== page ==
Saturday, February 05, 2005

The Problem with Voluntary Personal Accounts

A "senior administration official," speaking on background before President Bush's State of the Union speech on February 2, said this:
For individuals who were born in 1950 or later, they would have the opportunity -- the voluntary opportunity -- to participate in personal accounts. If they wished, they could not choose a personal account and they could stay entirely within the current system. The President has said we want to make sure that system is reformed to be fiscally sustainable. Certainly, though, individuals have the option of not taking a personal account and [receiving] the benefits that the traditional system would be able to pay.
What will happen, of course, is that those who choose to participate in personal accounts will draw larger benefits than those who choose to rely on solely on the traditional system. Why? The "return" on "contributions" to the traditional system will continue to shrink as the worker:retiree ratio shrinks. That "return" will be far less than the return earned on personal accounts, even those personal accounts that are invested solely in government bonds.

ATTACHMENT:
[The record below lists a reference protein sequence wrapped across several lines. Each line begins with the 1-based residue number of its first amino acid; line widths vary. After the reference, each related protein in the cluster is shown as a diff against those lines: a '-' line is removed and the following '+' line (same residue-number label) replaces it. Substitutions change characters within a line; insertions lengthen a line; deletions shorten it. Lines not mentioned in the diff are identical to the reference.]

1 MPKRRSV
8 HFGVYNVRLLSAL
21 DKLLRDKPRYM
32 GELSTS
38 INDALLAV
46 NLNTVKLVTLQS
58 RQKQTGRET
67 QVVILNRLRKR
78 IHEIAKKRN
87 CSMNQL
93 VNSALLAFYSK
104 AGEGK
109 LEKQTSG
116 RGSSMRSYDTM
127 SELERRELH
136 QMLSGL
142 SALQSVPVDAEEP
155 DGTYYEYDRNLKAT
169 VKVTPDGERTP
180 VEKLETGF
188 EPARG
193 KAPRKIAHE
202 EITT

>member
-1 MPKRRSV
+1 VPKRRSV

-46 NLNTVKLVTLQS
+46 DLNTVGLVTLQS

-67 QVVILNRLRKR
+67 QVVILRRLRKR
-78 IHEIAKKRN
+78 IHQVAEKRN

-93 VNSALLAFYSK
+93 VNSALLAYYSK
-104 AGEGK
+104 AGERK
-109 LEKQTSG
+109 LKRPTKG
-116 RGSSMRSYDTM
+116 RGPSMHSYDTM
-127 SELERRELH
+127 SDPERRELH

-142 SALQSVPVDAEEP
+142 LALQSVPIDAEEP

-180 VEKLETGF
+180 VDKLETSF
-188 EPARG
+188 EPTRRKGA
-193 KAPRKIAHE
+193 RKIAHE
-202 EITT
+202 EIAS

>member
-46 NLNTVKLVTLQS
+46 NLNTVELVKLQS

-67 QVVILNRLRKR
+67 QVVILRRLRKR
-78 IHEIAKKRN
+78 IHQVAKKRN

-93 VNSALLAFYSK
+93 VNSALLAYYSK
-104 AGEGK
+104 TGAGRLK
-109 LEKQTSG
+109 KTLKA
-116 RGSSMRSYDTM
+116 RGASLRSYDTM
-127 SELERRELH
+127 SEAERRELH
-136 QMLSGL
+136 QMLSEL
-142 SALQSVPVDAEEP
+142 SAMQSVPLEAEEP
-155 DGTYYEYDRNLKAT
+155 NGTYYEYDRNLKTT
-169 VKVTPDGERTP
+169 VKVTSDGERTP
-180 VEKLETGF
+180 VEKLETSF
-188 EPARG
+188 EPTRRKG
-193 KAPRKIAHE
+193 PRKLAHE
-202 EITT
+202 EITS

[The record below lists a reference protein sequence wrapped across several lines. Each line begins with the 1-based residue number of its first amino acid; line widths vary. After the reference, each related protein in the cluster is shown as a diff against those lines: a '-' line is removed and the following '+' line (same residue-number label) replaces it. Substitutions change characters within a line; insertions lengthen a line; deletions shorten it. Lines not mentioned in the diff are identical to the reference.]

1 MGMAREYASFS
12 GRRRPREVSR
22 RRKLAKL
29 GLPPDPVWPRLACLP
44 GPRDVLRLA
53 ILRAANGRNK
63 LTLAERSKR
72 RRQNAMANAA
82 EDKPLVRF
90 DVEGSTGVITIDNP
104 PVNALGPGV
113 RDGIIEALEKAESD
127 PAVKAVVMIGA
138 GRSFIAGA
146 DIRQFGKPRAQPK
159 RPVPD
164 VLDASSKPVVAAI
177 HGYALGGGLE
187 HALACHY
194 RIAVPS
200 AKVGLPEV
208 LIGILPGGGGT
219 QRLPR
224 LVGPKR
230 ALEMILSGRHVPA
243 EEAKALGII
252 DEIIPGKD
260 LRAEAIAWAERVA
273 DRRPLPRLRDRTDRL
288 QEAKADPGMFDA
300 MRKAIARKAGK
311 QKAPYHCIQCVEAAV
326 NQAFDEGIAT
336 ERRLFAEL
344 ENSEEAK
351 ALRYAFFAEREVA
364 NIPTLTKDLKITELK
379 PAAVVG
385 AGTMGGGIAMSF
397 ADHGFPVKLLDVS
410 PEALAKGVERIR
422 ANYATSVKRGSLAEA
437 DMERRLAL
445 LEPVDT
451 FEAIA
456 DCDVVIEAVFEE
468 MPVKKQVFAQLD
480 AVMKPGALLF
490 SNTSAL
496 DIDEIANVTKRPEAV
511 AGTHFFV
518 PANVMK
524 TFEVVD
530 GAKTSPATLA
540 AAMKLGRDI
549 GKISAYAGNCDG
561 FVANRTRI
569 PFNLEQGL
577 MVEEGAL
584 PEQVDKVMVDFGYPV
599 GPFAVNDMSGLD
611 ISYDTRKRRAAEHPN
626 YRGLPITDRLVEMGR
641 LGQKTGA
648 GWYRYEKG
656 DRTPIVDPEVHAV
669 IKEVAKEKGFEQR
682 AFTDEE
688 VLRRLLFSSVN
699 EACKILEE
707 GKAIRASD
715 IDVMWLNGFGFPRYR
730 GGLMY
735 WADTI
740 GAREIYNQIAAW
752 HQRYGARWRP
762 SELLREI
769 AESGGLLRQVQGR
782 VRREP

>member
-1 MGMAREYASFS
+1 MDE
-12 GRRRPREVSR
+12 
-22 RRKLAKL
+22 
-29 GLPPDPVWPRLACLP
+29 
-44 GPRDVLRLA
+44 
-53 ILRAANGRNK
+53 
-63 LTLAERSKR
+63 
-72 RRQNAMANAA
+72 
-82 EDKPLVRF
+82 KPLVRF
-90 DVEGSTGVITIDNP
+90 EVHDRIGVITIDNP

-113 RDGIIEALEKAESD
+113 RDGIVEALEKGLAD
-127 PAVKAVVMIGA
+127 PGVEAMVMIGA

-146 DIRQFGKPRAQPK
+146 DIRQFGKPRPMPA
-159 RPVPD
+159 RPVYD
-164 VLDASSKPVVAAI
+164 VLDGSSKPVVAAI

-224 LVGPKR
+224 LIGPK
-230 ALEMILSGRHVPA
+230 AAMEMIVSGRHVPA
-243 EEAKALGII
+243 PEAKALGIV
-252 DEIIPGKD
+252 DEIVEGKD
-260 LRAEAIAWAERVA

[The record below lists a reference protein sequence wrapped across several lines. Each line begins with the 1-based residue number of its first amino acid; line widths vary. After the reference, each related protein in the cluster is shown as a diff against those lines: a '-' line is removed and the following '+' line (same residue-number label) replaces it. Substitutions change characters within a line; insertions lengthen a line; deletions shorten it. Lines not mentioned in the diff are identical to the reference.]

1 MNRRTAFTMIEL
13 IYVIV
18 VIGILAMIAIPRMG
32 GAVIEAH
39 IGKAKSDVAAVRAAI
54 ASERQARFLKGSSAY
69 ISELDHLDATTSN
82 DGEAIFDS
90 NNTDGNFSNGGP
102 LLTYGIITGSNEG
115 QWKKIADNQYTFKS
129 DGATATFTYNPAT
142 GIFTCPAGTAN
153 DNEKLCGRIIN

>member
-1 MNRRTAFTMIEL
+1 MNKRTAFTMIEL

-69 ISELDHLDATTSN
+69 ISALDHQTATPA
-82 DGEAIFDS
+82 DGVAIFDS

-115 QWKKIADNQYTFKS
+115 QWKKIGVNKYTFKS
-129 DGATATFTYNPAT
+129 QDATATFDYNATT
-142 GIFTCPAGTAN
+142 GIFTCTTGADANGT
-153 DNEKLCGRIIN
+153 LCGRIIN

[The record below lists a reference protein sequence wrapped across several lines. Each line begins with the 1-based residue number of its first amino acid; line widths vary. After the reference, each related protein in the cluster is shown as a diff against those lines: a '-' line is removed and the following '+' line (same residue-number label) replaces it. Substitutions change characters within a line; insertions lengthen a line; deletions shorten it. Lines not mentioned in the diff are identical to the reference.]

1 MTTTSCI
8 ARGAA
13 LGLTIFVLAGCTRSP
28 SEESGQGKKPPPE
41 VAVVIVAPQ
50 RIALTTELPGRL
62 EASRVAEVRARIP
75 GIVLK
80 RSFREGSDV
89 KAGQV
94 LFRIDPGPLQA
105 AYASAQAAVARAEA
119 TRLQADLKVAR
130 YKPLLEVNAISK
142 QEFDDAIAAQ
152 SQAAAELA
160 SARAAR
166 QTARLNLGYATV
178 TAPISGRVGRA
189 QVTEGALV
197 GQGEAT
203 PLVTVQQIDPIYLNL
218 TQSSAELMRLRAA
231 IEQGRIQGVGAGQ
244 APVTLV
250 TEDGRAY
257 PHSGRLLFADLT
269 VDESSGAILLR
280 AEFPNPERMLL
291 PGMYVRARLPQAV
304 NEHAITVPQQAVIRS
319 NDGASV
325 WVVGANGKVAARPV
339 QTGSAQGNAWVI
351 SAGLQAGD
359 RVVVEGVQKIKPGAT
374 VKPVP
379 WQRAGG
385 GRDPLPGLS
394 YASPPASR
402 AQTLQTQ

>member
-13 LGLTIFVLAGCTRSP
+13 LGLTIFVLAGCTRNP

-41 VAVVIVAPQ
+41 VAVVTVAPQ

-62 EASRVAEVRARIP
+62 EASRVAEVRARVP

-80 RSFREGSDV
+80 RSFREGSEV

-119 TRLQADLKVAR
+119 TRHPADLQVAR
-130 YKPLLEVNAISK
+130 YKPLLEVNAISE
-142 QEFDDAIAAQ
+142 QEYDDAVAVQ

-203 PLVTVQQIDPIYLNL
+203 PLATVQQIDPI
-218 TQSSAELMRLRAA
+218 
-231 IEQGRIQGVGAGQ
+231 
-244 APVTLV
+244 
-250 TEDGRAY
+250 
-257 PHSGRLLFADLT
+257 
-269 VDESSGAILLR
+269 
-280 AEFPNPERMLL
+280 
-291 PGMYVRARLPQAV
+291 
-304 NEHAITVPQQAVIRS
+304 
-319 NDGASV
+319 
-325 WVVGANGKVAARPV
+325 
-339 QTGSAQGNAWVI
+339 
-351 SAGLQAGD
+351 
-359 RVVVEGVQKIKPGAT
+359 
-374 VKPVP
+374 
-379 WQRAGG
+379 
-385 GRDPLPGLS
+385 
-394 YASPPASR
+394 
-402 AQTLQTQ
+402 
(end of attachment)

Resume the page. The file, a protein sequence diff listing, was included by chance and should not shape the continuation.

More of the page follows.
I predict that those who are foolish enough to remain in the traditional system will complain about the "unfairness" of it all when they reach retirement age and realize that they made a mistake. Congress, bowing inevitably to pressure from the powerful and ever-growing ranks of the elderly, will raise benefits payable on traditional accounts to a level consistent with the benefits payable on personal accounts invested in government bonds. That will necessitate higher payroll taxes, thus negating two important objectives of privatization: (1) to diminish, if not eliminate, the growing burden on workers, and (2) to stimulate economic growth by injecting more money into capital markets.

Privatization will fail to meet its objectives unless everyone who is eligible to open a personal account is required to do so, even if the account is invested only in government bonds.

I'd rather see Social Security abolished, of course, after paying off those who are collecting benefits or have "contributed" to the system. But abolition seems to be out of the question, so the next best thing is to convert Social Security from a transfer-payment Ponzi scheme to something resembling a real retirement plan.